Chapter 6: Connecting & Measuring PR and Content Marketing ROI

When all of your content marketing and public relations efforts converge and you have a well-oiled machine, all efforts support, complement and can scale with one another. Here's how you put a framework in place to make that happen.

Count Your PESOS

You know why it's important to implement content marketing and PR, now it's time to understand how to connect them and how to measure them.

Introducing the PESO Model in a content marketing context

Putting my teaching hat on, it's time to (re)introduce one of my favorite practitioner models: PESO.

A PESO chart is really easy to understand if you lay it out visually. The concept is not new, but communicators rarely use it when planning. PESO stands for Paid-Earned-Social and Owned media. It represents all of the channels and vehicles you can use to reach your publics, your audiences. At the core of this model is the concept that brands themselves are becoming the publishers and curators of great content Tweet this! . When done correctly, it looks like this (below):

See the heart in the middle? That's the sweet spot. That is when all of your content marketing and public relations efforts converge and you have a well-oiled machine. No more planning and executing in silos. No more one-offs. All efforts support, complement and can scale with one another.

(A few weeks ago, I wrote a blog post on why brands should leverage both content marketing and PR to drive traffic, generate awareness and boost sales. Just in case you missed it, you can read it on the Write2Market blog; it’s called PR vs. Content Marketing.)

How does the PESO Model work?

Now, to understand how the PESO Model functions, let's pretend you're a B2B retail technology company, Xzell, and you're about to launch a new product line. Your company is also trying to raise a second round of venture capital. Additionally, your CEO is a super successful serial entrepreneur, he is charismatic and oftentimes mentors other entrepreneurs/start ups. Your PR and content marketing goals are to (1) drive traffic to the site, (2) position your CEO as a business leader worth investing in/thought leader, and (3) sales of your retail technology. Your marketing team gets together and plan a buch of activities, and your PR team gets together to plan a bunch of activities. When mapped out, it should look like this:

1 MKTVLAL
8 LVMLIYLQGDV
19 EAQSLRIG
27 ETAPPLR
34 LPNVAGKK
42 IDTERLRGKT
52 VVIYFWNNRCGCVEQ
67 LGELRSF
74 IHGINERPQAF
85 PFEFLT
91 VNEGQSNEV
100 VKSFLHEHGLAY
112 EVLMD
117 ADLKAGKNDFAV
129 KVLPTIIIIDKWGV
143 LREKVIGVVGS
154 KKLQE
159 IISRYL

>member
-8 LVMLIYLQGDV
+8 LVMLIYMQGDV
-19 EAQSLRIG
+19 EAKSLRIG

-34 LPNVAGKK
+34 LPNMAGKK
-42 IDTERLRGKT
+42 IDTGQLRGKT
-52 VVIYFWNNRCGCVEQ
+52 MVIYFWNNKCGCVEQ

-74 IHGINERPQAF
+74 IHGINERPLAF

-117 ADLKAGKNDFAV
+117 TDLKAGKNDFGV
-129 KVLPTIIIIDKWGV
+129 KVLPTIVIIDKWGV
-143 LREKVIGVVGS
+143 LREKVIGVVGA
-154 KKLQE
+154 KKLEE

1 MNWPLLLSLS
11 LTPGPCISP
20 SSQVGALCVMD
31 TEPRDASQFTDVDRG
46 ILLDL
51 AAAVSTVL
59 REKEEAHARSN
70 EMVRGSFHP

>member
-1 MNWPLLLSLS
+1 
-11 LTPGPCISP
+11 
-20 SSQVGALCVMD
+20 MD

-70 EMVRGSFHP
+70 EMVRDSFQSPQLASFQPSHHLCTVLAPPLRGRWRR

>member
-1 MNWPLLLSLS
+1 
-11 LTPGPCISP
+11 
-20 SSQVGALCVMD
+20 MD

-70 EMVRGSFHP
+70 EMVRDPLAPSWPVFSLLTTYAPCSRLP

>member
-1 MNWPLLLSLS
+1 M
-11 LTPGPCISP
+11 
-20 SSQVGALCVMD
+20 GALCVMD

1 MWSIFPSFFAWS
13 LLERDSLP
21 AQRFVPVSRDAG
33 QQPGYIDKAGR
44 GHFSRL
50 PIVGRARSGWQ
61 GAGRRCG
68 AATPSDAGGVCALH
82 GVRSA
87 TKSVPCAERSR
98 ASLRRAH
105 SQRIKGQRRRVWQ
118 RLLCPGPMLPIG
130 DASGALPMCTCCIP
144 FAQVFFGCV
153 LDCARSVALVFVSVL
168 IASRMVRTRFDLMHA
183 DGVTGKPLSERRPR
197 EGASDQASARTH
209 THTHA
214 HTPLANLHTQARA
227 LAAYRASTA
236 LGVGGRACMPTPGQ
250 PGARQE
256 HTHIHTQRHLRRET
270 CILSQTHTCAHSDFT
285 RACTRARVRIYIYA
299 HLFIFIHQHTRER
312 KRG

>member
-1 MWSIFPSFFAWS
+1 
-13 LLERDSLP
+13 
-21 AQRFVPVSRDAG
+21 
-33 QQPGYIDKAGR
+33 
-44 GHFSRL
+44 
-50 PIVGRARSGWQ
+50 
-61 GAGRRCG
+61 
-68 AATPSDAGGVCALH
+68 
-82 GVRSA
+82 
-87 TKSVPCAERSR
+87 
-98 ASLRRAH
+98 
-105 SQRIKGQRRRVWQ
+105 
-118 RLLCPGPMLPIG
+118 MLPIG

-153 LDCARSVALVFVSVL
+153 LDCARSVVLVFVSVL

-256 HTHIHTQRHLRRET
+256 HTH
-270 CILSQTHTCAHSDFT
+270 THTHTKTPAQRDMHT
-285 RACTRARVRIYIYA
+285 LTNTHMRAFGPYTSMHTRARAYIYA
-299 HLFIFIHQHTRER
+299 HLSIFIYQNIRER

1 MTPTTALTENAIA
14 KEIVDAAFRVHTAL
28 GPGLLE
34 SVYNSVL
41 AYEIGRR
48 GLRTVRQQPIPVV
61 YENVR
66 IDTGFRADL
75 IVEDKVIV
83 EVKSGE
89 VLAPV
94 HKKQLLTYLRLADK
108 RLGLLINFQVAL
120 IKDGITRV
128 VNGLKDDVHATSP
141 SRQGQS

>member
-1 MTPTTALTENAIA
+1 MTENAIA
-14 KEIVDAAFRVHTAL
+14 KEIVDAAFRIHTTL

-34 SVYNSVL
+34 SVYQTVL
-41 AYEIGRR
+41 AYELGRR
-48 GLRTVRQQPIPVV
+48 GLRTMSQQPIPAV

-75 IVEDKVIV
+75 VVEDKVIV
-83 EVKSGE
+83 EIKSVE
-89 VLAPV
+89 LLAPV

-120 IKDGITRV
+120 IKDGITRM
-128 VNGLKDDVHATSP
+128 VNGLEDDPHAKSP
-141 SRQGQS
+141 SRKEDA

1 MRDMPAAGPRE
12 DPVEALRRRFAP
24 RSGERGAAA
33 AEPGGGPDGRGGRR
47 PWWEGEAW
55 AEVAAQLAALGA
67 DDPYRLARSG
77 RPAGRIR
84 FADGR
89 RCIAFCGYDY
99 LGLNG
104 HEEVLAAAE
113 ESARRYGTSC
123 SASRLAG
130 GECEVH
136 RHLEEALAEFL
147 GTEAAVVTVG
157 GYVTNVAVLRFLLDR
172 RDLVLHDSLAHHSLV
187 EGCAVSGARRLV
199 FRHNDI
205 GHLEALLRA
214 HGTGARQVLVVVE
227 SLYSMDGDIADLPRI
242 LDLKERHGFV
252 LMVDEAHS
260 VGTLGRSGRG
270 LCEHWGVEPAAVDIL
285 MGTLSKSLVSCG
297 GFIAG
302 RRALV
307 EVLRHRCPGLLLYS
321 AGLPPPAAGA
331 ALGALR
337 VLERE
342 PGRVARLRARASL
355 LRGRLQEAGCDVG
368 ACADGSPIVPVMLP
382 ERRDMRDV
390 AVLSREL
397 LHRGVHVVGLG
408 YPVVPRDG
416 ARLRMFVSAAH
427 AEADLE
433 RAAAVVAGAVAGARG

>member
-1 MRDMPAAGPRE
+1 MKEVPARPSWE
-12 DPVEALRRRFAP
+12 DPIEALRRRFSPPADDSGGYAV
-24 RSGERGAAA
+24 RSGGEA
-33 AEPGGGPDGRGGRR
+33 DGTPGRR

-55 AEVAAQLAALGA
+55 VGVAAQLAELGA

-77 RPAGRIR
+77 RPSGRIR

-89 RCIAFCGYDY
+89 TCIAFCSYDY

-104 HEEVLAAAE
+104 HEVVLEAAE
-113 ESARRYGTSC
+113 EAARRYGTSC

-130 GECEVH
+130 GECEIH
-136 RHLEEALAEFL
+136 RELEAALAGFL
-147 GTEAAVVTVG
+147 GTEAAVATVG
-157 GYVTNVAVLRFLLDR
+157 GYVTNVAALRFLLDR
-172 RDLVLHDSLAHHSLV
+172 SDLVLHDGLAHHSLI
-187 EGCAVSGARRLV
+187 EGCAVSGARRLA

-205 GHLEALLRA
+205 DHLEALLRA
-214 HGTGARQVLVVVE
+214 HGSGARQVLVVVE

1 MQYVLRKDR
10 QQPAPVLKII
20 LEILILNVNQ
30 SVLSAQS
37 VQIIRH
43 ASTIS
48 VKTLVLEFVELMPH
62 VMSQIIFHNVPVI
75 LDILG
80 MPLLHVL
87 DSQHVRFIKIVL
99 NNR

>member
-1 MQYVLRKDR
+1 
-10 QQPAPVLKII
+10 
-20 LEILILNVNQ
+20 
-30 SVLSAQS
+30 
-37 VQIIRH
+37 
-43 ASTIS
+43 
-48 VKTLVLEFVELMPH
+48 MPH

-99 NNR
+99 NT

PESO model
Based on my above example, company Xzell's bylined articles would raise awareness and drive traffic to the website because these articles would be shared online, linked backed to your website, and shared via your social channels. Perhaps you would even print out the article and place it in your press kit for when you sponsor that annual conference that is listed under the 'Paid Media' section.

  • The idea here is that every output, whether it is a function or PR or content marketing is all interrelated Tweet this! and repurposed. And, of course, all outputs should have an online home, preferably on your website, a content hub if you will, but that's a lesson for another day.
  • Take the PESO model, and put your own paid, engaged, social and owned media on it, like this:PESO model Broken out

Measuring Your 'Converged Media Sweet Spot'

Measuring PR and content marketing as stand alone efforts present their own challenges. Both historically have been difficult to measure from a quantitative standpoint. Measuring the efficacy of content market has stumped marketers because content cannot be measured with a single metric.

No one data point can successfully or satisfactorily tell you whether your program is working. PR measurement has also seen its share of challenges, less than stellar metrics (AVEs, impressions calculations, etc.) have been used to show ROI. In both instances, vanity metrics were used to demonstrate value and overall campaign performance, failing in its attempt to highlight its impact on the bottom line.